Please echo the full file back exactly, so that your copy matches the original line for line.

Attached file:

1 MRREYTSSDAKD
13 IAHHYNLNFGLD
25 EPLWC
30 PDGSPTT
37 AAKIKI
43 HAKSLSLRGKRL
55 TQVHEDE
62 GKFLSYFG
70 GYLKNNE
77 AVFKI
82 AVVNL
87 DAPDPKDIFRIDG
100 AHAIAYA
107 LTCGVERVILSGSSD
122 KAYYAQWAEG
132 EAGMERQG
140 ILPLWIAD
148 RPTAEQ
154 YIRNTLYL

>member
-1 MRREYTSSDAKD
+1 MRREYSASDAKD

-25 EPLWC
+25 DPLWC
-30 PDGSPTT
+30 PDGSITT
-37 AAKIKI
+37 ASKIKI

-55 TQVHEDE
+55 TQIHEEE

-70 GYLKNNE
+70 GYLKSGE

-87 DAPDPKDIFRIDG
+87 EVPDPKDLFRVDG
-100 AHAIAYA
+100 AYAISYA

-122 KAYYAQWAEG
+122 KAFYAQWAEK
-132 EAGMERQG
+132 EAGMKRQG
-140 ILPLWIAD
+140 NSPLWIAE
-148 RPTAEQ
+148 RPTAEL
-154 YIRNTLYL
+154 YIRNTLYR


1 MRREYTSSDAKD
13 IAHHYNLNFGLD
25 EPLWC
30 PDGSPTT
37 AAKIKI
43 HAKSLSLRGKRL
55 TQVHEDE
62 GKFLSYFG
70 GYLKNNE
77 AVFKI
82 AVVNL
87 DAPDPKDIFRIDG
100 AHAIAYA
107 LTCGVERVILSGSSD
122 KAYYAQWAEG
132 EAGMERQG
140 ILPLWIAD
148 RPTAEQ
154 YIRNTLYL

>member
-1 MRREYTSSDAKD
+1 MRREYSASDAKD

-25 EPLWC
+25 DPLWC
-30 PDGSPTT
+30 PDGSITT
-37 AAKIKI
+37 ASKIKI

-55 TQVHEDE
+55 TQIHEEE

-70 GYLKNNE
+70 GYLKSGE

-87 DAPDPKDIFRIDG
+87 EVPDPKDLFRVDG
-100 AHAIAYA
+100 AYAISYA

-122 KAYYAQWAEG
+122 KAFYAQWAEK
-132 EAGMERQG
+132 EAGMKRQG
-140 ILPLWIAD
+140 NSPLWIAE
-148 RPTAEQ
+148 RPTAEL
-154 YIRNTLYL
+154 YIRNTLYR